For Those Who Need The Crowd's Help Right Now

It's one thing to have someone online perform a routine task. It's another if you're blind and about to eat dinner, or you're deaf and attending a college lecture. Two apps come to the rescue.

What's the Latest Development?

Two iOS apps developed at the University of Rochester's Human Computer Interaction program provide immediate assistance to the sensory-disabled by calling upon the many anonymous microworkers online. VizWiz allows blind users to take a photo of something that needs identifying -- for example, a frozen dinner label -- and record a single question about it, such as "What is on the label of this item?" They can then send the data to workers at Amazon's Mechanical Turk or to friends on Facebook or Twitter. Scribe lets deaf/hard-of-hearing users stream audio to online workers, who transcribe it in real time.

What's the Big Idea?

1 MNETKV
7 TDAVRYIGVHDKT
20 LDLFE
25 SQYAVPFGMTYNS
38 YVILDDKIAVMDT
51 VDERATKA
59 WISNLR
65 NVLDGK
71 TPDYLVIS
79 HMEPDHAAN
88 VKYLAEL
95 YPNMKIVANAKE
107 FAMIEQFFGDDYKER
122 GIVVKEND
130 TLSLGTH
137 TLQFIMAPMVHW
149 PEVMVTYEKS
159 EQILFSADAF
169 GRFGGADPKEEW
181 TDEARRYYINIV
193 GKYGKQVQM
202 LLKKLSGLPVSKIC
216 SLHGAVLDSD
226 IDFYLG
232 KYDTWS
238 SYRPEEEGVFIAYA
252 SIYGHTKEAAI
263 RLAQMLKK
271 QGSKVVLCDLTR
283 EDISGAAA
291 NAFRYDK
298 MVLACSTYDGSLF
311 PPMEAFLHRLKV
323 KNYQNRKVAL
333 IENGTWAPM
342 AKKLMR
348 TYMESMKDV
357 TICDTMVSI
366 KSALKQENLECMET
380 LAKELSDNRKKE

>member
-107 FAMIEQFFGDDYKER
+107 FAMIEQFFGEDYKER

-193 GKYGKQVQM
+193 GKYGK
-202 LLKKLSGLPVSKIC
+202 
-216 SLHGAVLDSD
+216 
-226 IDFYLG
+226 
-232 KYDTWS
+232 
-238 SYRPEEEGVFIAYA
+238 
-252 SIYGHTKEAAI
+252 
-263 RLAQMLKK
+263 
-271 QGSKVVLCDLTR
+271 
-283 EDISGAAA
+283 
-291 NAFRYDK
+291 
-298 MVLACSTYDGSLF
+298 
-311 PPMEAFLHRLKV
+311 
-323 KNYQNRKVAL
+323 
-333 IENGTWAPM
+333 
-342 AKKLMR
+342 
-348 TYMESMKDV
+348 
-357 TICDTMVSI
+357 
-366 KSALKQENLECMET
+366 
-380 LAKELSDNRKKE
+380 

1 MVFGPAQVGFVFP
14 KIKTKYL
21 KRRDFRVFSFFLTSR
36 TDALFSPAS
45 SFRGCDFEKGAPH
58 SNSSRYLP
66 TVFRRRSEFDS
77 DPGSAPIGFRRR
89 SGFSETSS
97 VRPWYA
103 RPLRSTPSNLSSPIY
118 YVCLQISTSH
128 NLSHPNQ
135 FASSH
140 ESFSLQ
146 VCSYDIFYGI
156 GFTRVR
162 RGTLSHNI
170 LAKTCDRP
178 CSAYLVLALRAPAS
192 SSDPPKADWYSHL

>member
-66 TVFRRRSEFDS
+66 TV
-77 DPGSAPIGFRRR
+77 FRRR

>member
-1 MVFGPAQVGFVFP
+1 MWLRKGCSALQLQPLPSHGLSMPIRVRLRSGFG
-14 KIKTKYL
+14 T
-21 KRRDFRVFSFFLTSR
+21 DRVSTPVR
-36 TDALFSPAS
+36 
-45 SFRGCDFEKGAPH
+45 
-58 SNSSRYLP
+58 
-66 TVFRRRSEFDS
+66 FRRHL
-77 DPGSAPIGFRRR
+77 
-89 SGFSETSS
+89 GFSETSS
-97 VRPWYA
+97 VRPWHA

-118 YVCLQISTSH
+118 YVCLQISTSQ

The online worker crowd, like that found at Mechanical Turk, is a great resource when tasks don't have to be completed for a few hours, days, or weeks. However, sometimes workers are needed for immediate answers, and various computer science researchers are starting to bridge that gap by creating technology for those who need it most. Interestingly, for quick help,  the anonymous crowd is often better than one's personal social network, according to this VizWiz user: "When I need something identified like a can or TV dinner I am going to use it now, not whenever my friends get around to telling me what it is."

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Read it at The New York Times

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